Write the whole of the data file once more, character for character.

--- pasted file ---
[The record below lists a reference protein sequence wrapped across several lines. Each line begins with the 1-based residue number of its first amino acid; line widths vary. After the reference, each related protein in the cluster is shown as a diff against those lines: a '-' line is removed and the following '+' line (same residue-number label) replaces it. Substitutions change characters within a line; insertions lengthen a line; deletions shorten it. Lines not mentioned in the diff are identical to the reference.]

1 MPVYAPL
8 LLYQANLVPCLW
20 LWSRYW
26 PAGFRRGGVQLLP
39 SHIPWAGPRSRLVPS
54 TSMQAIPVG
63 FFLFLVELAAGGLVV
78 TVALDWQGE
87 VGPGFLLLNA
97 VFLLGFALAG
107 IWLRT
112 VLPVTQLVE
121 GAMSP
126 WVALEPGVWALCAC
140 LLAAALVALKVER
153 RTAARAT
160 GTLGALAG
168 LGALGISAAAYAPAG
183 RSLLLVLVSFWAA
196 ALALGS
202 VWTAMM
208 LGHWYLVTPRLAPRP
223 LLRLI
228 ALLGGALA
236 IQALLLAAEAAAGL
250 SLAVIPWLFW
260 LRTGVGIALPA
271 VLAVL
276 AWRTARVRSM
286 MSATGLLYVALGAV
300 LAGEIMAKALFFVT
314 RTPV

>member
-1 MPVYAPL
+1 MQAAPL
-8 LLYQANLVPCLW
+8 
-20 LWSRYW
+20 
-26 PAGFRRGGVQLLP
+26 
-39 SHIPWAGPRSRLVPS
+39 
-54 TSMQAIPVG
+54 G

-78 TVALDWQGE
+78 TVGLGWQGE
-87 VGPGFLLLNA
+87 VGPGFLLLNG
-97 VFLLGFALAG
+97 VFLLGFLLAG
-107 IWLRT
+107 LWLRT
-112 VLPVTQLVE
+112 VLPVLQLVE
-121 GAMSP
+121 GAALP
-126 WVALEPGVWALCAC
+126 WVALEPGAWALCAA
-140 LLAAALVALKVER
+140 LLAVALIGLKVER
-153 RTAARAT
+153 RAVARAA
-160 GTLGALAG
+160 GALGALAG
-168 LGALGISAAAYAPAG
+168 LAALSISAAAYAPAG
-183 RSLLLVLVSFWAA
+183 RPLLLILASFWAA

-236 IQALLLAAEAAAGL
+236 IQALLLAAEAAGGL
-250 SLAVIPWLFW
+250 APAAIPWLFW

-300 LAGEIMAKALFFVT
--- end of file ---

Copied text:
[The record below lists a reference protein sequence wrapped across several lines. Each line begins with the 1-based residue number of its first amino acid; line widths vary. After the reference, each related protein in the cluster is shown as a diff against those lines: a '-' line is removed and the following '+' line (same residue-number label) replaces it. Substitutions change characters within a line; insertions lengthen a line; deletions shorten it. Lines not mentioned in the diff are identical to the reference.]

1 MPVYAPL
8 LLYQANLVPCLW
20 LWSRYW
26 PAGFRRGGVQLLP
39 SHIPWAGPRSRLVPS
54 TSMQAIPVG
63 FFLFLVELAAGGLVV
78 TVALDWQGE
87 VGPGFLLLNA
97 VFLLGFALAG
107 IWLRT
112 VLPVTQLVE
121 GAMSP
126 WVALEPGVWALCAC
140 LLAAALVALKVER
153 RTAARAT
160 GTLGALAG
168 LGALGISAAAYAPAG
183 RSLLLVLVSFWAA
196 ALALGS
202 VWTAMM
208 LGHWYLVTPRLAPRP
223 LLRLI
228 ALLGGALA
236 IQALLLAAEAAAGL
250 SLAVIPWLFW
260 LRTGVGIALPA
271 VLAVL
276 AWRTARVRSM
286 MSATGLLYVALGAV
300 LAGEIMAKALFFVT
314 RTPV

>member
-1 MPVYAPL
+1 MQAAPL
-8 LLYQANLVPCLW
+8 
-20 LWSRYW
+20 
-26 PAGFRRGGVQLLP
+26 
-39 SHIPWAGPRSRLVPS
+39 
-54 TSMQAIPVG
+54 G

-78 TVALDWQGE
+78 TVGLGWQGE
-87 VGPGFLLLNA
+87 VGPGFLLLNG
-97 VFLLGFALAG
+97 VFLLGFLLAG
-107 IWLRT
+107 LWLRT
-112 VLPVTQLVE
+112 VLPVLQLVE
-121 GAMSP
+121 GAALP
-126 WVALEPGVWALCAC
+126 WVALEPGAWALCAA
-140 LLAAALVALKVER
+140 LLAVALIGLKVER
-153 RTAARAT
+153 RAVARAA
-160 GTLGALAG
+160 GALGALAG
-168 LGALGISAAAYAPAG
+168 LAALSISAAAYAPAG
-183 RSLLLVLVSFWAA
+183 RPLLLILASFWAA

-236 IQALLLAAEAAAGL
+236 IQALLLAAEAAGGL
-250 SLAVIPWLFW
+250 APAAIPWLFW

-300 LAGEIMAKALFFVT